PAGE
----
Mary Corbet

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I learned to embroider when I was a kid, when everyone was really into cross stitch (remember the '80s?). Eventually, I migrated to surface embroidery, teaching myself with whatever I could get my hands on...read more

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Weekend Stitching & Thoughts


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I managed to get in a bit of stitching this weekend!

That’s Big News! Once upon a time, weekend stitching was a normal thing in my life. I’m trying to reclaim that.

And while I didn’t get massive amount done, it was nice to get something done. Just a little bit of progress is always better than no progress at all, after all.

The stitching I’ve been doing on this project is very simple, very relaxing, not complicated at all.

Holly & Evergreen project on pre-finished linen

What makes this project (which I mentioned previously here) particularly appealing to me is the fact that I’m working on linen, and that the linen is pre-finished. When I finish the embroidery, the project is ready!

I love that.

Holly & Evergreen project on pre-finished linen

I’m only using three stitches on this: stem stitch, satin stitch, and split stitch.

This simplicity in the choice of stitches is typical of embroidery on household linens like this small tea cloth. Most embroidered household linens – whether they are linen or cotton table decor, or cute cotton accent towels, or cotton or linen bed linens like pillowcases, or embroidered upholstery for the living room – are not overly complicated with a gazillion types of stitches.

Normally, household linens are only worked with a small handful of stitches.

The most complicated of embroidered household items might be something like a sofa pillow embroidered with crewel work involving a somewhat larger – but not huge – variety of stitches.

But aside from crewel work like that, most embroidery used to accent usable linens rely on very few types of stitches.

Holly & Evergreen project on pre-finished linen

I was thinking about this point while stem stitching. Stem stitch is my go-to for line stitching. It is an inherently pretty stitch that’s easy and quick to work.

I thought about my own small collection of vintage and antique linens – I have a few table cloths, tea cloths, runners, and handkerchiefs that I’ve collected over the years – and how these linens of old, which were made with such skill and dedication, are so beautiful. And one of the reasons they are so beautiful is because of their simplicity.

Thanks to their simplicity, you can really see the embroidery. Your mind isn’t bamboozled with all kinds of complicated layers and levels to discern. The embroidery does what it’s supposed to do – it embellishes – but without being overdone.

I think that’s a good thing.

Holly & Evergreen project on pre-finished linen

And yes. I do love the fact that this linen is pre-finished.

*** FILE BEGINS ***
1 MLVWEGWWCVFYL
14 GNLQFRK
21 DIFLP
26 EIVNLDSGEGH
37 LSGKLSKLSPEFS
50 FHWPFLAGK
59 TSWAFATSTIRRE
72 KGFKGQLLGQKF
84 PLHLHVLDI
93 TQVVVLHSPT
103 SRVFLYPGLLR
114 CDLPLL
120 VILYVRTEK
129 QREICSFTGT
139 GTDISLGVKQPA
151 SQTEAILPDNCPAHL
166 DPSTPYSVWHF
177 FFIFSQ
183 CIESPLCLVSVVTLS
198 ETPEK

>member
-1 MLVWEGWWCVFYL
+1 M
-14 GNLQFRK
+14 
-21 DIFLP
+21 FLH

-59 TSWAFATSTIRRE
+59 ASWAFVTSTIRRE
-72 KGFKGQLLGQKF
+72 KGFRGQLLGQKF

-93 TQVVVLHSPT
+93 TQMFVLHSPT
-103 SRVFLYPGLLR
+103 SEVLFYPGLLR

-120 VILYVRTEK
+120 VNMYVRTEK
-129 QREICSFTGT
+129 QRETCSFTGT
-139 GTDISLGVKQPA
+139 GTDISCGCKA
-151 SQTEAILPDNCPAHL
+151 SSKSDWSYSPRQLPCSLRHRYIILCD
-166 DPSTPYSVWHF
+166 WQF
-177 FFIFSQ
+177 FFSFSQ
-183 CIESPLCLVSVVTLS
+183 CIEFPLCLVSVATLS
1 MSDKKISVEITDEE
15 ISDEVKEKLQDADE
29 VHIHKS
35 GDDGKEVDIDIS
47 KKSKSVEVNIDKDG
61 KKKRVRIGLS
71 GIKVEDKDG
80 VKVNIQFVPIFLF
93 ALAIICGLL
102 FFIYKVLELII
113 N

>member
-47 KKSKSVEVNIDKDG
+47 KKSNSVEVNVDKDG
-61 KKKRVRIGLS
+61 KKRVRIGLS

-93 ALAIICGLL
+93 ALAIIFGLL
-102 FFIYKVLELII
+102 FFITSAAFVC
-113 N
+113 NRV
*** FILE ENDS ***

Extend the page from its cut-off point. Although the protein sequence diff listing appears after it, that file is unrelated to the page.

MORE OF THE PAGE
Italian linen, hemstitched and ready to use?

A project that just involves the fun part – the embroidery – and no finish work?

What’s not to love?

So that’s where I am on this project. I’m about finished with half the greenery. Then I’ll add some satin stitched berry accents and call it finished: a quick project that will make a good Christmas gift.

For once, I’m ahead of the game on holiday stitching.

It actually feels kind of weird…


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(14) Comments

  1. Hi Mary,
    I just love that linen table runner you are working on. Where did you get it, I would love to make some Christmas gifts. Thanks.

  2. Mary: As always, your work is beautiful and inspiring. Please share where we might purchase the “Italian linen, hemstitched and ready to use…” pieces you are using. (I cannot fathom trying to finish these kinds of pieces on my own!) Thank you, Barbara-Ann

  3. I had a stroke a few years ago so I don’t stitch anymore. It’s nice to see that you are holiday-stitching – is this for Christmas?

  4. Good to hear you reclaimed a bit of time. I am trying to get started on some simple projects for Christmas gifts, too. Last year it was a quilt that gobbled up so much time. I am so thankful I got it done, and my granddaughter liked it. Small gifts are greatly appreciated, too.

  5. Hello Mary,

    Just a word from Montreal in Quebec, Canada, to tell that I love your website. And I love the set of tool you showed today. I love wood tools. I have two or tree (3) stillettos, two in wood and one in Ivory. The Ivory one did belong to my mother. Now she live in a nursing home and do not use it since she does not sew anymore and does not know me anymore. Anyway, the Ivory one, I do not use it but I touch it almost everyday. It is kind of a «lucky charm» for me.

    Last Christmas my husband gave me a wonderful stand from Needle Needes. It was a little bit long to get it. But it was furthfull the wait. The craftmanship is more than wonderfull and the beechwood is very good. I have to thanks Nicola Parkman for making me discover it. I LOVE IT!!!!!!!!!!!!!!!!!!!!!!!!!

    Have you ever write about needle minder. I love it too. Since I bought some, my lazy Boy chair eat less of my needles!

    Thank you

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